It is up to the player to determine which are they wish to engage with at any time, though no playthrough will ever allow one game type to be played exclusively... and building a good deck in either requires engagement with it, so each individual encounter must be weighed - the possibility of success and reward, vs. the possibility of failure, and set-back.

 

The game features 3 playable characters, all with their own narrative stories, areas of the Griftlands to explore, decks, unique mechanics, and specific build options for both games, and each feels genuinely different and interesting.


The first character to be played - Sal - is a recently released bounty hunter, and is probably the most mechanically "pure" (there is a reason she is the one unlocked from the get-go) - though there is still significant scope for build variety. Her Negotiation deck is primarily based around selecting between "Diplomacy" or "Intimidation", and her combat deck around either Improvising cards or causing status effects. Her story is essentially about making her way in the Griftlands, by aligning with one faction or the other... the Admiralty, (essentially cops,) or the Spree (the robbers and thieves.)


The second - Rook - a retires Admiralty Captain - is based more around gambling. His decks include coin-flipping mechanics and are based more around bluffing, trickery and smarts, and his narrative is more about faking alignments and double-crossing - playing both sides of the factions of the Griftlands against one another, and flipping back and forth.


The third character - Smith - the drunkard heir to a wealthy dynasty, disowned by his family - is easily the most mechanically complex character, analogous in some ways to The Watcher character in Slay the Spire, in the sense that while initially the most difficult character to play, has arguably the most scope for supreme power when played effectively.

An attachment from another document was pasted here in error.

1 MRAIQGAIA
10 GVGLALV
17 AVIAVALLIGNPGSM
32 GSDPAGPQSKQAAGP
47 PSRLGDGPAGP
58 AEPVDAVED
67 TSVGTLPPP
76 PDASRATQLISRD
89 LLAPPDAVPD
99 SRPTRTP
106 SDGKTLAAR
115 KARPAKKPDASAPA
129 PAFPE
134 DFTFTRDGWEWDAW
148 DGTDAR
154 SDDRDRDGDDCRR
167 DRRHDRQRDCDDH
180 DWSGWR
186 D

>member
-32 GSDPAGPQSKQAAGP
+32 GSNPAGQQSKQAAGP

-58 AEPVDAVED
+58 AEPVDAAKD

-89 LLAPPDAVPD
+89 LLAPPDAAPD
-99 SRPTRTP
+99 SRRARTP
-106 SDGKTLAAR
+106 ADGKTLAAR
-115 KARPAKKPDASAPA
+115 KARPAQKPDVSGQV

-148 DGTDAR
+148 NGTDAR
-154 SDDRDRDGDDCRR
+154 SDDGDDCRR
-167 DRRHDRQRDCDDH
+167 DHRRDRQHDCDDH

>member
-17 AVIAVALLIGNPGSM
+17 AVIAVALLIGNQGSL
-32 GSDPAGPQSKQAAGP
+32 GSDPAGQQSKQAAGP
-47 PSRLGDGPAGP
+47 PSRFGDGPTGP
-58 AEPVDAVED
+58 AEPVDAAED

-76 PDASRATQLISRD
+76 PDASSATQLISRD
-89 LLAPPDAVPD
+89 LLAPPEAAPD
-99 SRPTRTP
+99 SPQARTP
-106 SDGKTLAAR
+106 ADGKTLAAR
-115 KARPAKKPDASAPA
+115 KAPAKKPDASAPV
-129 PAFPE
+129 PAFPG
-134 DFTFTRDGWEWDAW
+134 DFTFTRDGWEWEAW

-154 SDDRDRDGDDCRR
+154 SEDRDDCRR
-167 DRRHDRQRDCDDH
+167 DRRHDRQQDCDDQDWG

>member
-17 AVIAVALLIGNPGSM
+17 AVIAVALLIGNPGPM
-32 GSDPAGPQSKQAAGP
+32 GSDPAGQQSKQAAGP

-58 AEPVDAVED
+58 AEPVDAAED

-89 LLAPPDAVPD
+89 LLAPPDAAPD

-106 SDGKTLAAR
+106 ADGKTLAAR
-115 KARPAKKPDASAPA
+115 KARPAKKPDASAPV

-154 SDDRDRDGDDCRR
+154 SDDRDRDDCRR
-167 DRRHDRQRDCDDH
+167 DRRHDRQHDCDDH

His decks are all based around drinking (indeed, he has additional mechanics involving "Drinking" and "Empty Bottles" laid over the already complex mechanics of the game, and these add additional wrinkles and nuances to his story of wanton debauchery and unpredictability.

 

The way the game is laid out structurally, and presented to the player is interesting, in the sense that while certainly a rogue-like, the path through it is far more reminiscent of, say, Pyre, than Slay the Spire. Certainly the basic "spine" of the game - the route taken through the campaign - is, under the hood, similar to the Slay the Spire / Curse of the Dead Gods style rogue-like, with the constant progression also subject to a certain element of RNG, allowing different choices to the player about which avenue seems best for them at any given juncture, but the actual presentation of that is much closer to Pyre. The area of the Griftlands that the specific character's journey takes place in (this is different for each of the three protagonists,) is presented as a static map, around which the different possible choices of encounter / mission / event will present as icons, and the player chooses which to do from that map.